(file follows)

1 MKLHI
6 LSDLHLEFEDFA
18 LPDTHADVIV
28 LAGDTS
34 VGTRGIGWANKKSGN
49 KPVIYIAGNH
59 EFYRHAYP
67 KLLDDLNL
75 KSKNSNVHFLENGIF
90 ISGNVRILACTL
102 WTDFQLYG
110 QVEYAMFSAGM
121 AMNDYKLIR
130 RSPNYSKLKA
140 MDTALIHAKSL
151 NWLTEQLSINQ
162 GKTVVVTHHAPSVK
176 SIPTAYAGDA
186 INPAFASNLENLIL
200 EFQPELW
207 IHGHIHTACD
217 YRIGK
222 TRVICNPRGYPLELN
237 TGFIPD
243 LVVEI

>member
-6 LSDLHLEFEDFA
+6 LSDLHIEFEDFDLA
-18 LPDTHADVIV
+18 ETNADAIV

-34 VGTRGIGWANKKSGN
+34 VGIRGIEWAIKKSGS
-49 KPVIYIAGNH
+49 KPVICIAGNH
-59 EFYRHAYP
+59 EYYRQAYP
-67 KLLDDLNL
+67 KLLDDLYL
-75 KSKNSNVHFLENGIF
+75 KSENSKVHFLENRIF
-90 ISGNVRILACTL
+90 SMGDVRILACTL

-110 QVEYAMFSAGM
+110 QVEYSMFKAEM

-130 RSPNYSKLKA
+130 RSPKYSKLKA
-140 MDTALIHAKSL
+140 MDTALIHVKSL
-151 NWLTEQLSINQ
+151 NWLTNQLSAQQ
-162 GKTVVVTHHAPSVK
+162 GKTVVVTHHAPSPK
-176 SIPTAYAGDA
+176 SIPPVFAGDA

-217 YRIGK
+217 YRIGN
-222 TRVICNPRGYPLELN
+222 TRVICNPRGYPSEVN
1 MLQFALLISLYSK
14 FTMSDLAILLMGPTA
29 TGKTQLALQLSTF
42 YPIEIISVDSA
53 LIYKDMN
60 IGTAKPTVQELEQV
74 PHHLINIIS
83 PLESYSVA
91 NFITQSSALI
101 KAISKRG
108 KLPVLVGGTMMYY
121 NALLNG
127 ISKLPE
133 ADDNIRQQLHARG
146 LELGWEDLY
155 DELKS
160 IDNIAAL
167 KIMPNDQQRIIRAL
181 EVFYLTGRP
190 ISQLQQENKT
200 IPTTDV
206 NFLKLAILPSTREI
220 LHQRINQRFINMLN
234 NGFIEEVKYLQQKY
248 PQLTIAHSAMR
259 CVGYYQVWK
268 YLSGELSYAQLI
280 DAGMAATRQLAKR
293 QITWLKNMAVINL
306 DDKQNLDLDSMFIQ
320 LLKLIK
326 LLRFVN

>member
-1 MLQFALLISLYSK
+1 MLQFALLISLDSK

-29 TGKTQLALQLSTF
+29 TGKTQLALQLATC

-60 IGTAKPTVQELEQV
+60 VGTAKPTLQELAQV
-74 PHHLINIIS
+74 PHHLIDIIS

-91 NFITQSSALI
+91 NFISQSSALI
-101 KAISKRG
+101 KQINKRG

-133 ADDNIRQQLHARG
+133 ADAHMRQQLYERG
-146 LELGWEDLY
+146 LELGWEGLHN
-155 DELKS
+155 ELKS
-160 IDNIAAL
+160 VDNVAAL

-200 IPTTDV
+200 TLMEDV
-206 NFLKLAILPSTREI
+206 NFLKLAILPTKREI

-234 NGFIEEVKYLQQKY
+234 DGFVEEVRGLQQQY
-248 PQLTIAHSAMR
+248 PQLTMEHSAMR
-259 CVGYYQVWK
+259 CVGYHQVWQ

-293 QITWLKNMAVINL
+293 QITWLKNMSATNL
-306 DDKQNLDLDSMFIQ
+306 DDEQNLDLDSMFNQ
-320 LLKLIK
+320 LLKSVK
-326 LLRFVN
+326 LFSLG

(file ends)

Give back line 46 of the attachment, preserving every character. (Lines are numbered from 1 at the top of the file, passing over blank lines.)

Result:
+130 RSPKYSKLKA